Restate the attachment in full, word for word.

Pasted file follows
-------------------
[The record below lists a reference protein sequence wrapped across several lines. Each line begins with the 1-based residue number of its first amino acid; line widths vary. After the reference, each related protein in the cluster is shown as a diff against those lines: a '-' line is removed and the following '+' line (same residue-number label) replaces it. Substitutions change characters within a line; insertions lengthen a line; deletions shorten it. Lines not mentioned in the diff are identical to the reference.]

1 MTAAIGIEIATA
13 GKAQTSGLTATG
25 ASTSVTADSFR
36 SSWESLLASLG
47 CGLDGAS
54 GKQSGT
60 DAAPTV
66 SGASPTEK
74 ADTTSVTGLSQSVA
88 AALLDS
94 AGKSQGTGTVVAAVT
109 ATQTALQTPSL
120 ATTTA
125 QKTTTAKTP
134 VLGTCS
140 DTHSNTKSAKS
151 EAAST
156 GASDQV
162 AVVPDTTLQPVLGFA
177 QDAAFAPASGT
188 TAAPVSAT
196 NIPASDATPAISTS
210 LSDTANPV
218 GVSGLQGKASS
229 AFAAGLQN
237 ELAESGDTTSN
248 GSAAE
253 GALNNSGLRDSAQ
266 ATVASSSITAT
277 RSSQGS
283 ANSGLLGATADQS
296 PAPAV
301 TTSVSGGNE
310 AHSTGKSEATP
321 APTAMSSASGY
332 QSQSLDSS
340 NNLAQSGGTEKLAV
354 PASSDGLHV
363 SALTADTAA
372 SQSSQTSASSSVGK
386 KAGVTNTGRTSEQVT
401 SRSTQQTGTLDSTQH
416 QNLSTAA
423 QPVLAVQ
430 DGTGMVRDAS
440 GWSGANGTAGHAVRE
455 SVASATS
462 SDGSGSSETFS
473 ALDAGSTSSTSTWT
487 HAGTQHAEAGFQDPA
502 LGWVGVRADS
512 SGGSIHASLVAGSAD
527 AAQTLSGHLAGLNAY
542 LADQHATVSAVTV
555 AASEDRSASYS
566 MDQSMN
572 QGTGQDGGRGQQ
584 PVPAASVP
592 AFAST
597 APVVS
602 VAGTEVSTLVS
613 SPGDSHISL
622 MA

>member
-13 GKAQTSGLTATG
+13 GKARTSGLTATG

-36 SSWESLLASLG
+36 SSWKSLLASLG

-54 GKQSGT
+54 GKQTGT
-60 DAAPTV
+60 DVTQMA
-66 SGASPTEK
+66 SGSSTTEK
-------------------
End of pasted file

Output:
[The record below lists a reference protein sequence wrapped across several lines. Each line begins with the 1-based residue number of its first amino acid; line widths vary. After the reference, each related protein in the cluster is shown as a diff against those lines: a '-' line is removed and the following '+' line (same residue-number label) replaces it. Substitutions change characters within a line; insertions lengthen a line; deletions shorten it. Lines not mentioned in the diff are identical to the reference.]

1 MTAAIGIEIATA
13 GKAQTSGLTATG
25 ASTSVTADSFR
36 SSWESLLASLG
47 CGLDGAS
54 GKQSGT
60 DAAPTV
66 SGASPTEK
74 ADTTSVTGLSQSVA
88 AALLDS
94 AGKSQGTGTVVAAVT
109 ATQTALQTPSL
120 ATTTA
125 QKTTTAKTP
134 VLGTCS
140 DTHSNTKSAKS
151 EAAST
156 GASDQV
162 AVVPDTTLQPVLGFA
177 QDAAFAPASGT
188 TAAPVSAT
196 NIPASDATPAISTS
210 LSDTANPV
218 GVSGLQGKASS
229 AFAAGLQN
237 ELAESGDTTSN
248 GSAAE
253 GALNNSGLRDSAQ
266 ATVASSSITAT
277 RSSQGS
283 ANSGLLGATADQS
296 PAPAV
301 TTSVSGGNE
310 AHSTGKSEATP
321 APTAMSSASGY
332 QSQSLDSS
340 NNLAQSGGTEKLAV
354 PASSDGLHV
363 SALTADTAA
372 SQSSQTSASSSVGK
386 KAGVTNTGRTSEQVT
401 SRSTQQTGTLDSTQH
416 QNLSTAA
423 QPVLAVQ
430 DGTGMVRDAS
440 GWSGANGTAGHAVRE
455 SVASATS
462 SDGSGSSETFS
473 ALDAGSTSSTSTWT
487 HAGTQHAEAGFQDPA
502 LGWVGVRADS
512 SGGSIHASLVAGSAD
527 AAQTLSGHLAGLNAY
542 LADQHATVSAVTV
555 AASEDRSASYS
566 MDQSMN
572 QGTGQDGGRGQQ
584 PVPAASVP
592 AFAST
597 APVVS
602 VAGTEVSTLVS
613 SPGDSHISL
622 MA

>member
-13 GKAQTSGLTATG
+13 GKARTSGLTATG

-36 SSWESLLASLG
+36 SSWKSLLASLG

-54 GKQSGT
+54 GKQTGT
-60 DAAPTV
+60 DVTQMA
-66 SGASPTEK
+66 SGSSTTEK